Russia and the Winter Olympic Games

When I was looking through the news, I saw that the International Olympic Committee (IOC) announced that Russia is banned from the 2018 Winter Olympics in PyeongChang, South Korea. Not only are Russian officials and athletes banned from the winter games, but the Russian Flag and anthem will not be part of any of the ceremonies. But what I thought was interesting is that there is a loophole: if an Russian athlete is given permission to compete they will do so under a neutral flag and any of the medals won will not be credited to Russia.

The Doping scandal has gone all the way back to the London 2012 Olympic Games, and now the Russian athletes who qualify for future games will have to be under strict conditions (drug testing). This shares a powerful message to all athletes around the world, as well as countries participating in the Olympic Games.

In my opinion, I think that this is creating a path for clean athletes to be able to compete in the Olympics. It is important to implement anti-doping rules in order to protect all athletes. The penalties for doping were harsh, but it will be interesting to watch the Olympic games without the Russians. It will also be interested to see also see any news about next years $11 billion soccer World Cup which will be in Russia.


Return to Cuba – Film Screening

On the 30th of November, I attended a film screening of Return to Cuba. The film consisted of the main character, Barbara Ramos returning to live in Cuba with her new husband after she lived in Italy for 18 years. Throughout the film screening we were able to see a period of three years. The three years we saw were Ramos building her dream home, as well as what she experienced in Cuba.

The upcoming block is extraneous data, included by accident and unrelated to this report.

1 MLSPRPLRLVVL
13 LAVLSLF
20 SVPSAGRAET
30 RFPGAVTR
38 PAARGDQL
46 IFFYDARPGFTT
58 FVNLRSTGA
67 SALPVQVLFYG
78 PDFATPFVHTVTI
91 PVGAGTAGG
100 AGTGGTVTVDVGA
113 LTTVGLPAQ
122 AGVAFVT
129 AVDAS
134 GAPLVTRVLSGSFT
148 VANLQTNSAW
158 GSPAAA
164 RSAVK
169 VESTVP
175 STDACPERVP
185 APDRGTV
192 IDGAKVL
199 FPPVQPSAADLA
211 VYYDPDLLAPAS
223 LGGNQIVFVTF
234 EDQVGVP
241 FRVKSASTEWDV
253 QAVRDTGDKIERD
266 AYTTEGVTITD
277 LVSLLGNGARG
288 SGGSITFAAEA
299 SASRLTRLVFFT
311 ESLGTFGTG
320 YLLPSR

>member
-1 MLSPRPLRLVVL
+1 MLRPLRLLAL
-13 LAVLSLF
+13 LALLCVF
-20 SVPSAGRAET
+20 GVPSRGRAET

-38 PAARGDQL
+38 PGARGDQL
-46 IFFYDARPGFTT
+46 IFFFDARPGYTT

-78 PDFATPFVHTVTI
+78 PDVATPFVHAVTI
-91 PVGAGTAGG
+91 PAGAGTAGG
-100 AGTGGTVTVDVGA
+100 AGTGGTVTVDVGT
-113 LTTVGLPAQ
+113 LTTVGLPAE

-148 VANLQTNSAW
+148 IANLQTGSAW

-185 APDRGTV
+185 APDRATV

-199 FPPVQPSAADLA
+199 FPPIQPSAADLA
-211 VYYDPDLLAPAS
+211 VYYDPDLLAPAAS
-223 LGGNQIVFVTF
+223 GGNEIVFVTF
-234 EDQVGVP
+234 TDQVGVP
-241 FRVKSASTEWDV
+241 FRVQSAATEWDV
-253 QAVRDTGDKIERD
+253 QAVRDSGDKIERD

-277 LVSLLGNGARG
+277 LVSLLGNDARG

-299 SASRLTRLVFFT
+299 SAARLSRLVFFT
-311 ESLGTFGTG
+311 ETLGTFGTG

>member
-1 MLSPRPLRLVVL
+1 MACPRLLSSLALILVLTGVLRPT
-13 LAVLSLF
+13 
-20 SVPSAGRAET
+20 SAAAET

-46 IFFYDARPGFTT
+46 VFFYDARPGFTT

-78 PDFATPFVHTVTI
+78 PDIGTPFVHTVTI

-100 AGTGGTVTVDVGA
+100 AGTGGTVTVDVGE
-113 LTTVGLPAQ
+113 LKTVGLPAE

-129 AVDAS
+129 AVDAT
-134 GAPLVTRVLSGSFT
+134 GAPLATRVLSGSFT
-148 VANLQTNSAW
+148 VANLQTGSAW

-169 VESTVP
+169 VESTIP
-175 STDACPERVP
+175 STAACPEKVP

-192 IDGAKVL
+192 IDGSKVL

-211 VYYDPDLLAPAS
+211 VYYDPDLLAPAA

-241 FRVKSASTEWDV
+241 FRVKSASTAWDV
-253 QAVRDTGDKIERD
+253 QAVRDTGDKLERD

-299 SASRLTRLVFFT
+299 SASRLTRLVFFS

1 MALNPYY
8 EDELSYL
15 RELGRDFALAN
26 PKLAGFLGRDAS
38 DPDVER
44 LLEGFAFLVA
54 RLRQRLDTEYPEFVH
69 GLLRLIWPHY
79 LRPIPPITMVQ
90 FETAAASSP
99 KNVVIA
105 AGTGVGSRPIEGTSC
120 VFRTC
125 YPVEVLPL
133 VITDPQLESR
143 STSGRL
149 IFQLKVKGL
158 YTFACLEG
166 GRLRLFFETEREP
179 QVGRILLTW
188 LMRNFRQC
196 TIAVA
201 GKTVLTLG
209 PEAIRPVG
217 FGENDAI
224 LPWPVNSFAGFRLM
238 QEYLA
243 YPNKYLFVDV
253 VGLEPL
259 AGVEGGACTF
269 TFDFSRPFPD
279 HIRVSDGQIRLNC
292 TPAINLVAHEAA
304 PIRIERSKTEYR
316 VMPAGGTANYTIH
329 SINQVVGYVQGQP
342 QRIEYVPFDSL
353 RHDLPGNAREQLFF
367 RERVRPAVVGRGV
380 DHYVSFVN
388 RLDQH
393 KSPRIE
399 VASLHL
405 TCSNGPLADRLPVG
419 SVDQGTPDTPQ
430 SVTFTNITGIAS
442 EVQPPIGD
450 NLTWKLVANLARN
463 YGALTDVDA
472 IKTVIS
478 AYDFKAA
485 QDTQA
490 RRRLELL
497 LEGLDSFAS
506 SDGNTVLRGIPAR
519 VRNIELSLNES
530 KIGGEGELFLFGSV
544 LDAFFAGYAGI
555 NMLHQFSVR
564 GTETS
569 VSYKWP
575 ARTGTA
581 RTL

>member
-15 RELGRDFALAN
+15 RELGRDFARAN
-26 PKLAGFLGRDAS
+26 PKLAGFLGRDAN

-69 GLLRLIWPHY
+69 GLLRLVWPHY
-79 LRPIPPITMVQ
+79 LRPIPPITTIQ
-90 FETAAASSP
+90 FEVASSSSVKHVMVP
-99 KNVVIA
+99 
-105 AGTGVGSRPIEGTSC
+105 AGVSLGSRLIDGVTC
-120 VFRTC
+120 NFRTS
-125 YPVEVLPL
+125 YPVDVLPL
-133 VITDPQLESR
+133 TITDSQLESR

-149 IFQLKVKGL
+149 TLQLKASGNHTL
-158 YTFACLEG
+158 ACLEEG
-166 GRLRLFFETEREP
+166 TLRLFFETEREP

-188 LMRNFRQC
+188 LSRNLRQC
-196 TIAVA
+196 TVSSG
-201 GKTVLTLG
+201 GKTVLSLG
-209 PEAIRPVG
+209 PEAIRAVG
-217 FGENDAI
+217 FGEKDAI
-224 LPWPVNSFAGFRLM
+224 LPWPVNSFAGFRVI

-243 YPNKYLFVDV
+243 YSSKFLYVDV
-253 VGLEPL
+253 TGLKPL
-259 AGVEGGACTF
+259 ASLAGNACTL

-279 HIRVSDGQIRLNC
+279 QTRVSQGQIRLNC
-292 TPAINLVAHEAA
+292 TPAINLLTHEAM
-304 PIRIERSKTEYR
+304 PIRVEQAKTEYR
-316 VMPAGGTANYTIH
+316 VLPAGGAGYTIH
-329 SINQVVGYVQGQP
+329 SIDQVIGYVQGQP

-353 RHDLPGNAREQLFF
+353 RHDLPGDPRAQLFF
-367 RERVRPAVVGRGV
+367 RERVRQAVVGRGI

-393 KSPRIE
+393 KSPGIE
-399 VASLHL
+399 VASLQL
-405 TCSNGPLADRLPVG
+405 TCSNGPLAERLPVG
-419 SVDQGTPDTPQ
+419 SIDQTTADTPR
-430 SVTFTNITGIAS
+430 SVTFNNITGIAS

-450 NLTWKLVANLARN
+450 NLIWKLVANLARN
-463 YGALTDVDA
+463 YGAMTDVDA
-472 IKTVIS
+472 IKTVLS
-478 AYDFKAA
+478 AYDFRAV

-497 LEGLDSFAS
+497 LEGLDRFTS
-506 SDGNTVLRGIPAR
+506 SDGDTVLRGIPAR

Although in my opinion, I did not like the film. I am very opinionated when it comes to Cuba and how Cuba is portrayed to others. My Grandmother is from Cuba, and she was able to leave the country the year that Castro took power in 1959. She was lucky, and if that wouldn’t have been possible then I would not be here today. Castro is not a leader to me, he was power-hungry and I truly believe that he only worsened the conditions of Cuba. Cuba is a country frozen in time: the walls are deteriorating because they cannot renovate them, the cars are from the 1950’s, the technology is old, it is simply a country that has been untouched.

My Grandmother tells us stories of how she has not been able to see her family in over 60-years since the rise of Castro, and has also told us stories of the horrible conditions that people are living in Cuba.

Not only my Grandmother, but my Freshman year Spanish Professor is also from Cuba and she tells us the horrible conditions that Cubans face. She tells us that ever since the embargo was lifted and people are able to travel there – tourists are only able to speak to Cuban residents that the government allows the contact with (residents who are loyal to the Castro family). She says that the Cuban government has transformed the tourist areas into a “fake world” so that we think that the conditions that are lived in Cuba are not as bad as we would have thought. I am planning on sending her the film in hopes that she watches it and tells me her opinions of it.

In the film, Ramos says that Cubans are able to travel at free will. But what was not said in the film is that there are certain restrictions that must be met in order for them to be able to leave.  There is more to the story than what was portrayed throughout the film. I did not agree with Ramos when she said that “Castro is a genius” and goes on to praise his work.